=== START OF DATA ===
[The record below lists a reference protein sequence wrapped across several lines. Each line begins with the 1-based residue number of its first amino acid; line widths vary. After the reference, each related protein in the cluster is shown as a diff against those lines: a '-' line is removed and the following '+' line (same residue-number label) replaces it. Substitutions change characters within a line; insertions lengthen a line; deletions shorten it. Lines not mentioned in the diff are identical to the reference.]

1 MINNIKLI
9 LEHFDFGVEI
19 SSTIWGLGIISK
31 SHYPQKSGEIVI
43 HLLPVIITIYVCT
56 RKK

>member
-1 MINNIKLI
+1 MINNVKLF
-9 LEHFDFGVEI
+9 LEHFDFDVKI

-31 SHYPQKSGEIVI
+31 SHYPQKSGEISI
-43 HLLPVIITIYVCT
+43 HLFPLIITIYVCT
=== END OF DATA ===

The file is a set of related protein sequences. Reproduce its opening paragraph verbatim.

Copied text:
[The record below lists a reference protein sequence wrapped across several lines. Each line begins with the 1-based residue number of its first amino acid; line widths vary. After the reference, each related protein in the cluster is shown as a diff against those lines: a '-' line is removed and the following '+' line (same residue-number label) replaces it. Substitutions change characters within a line; insertions lengthen a line; deletions shorten it. Lines not mentioned in the diff are identical to the reference.]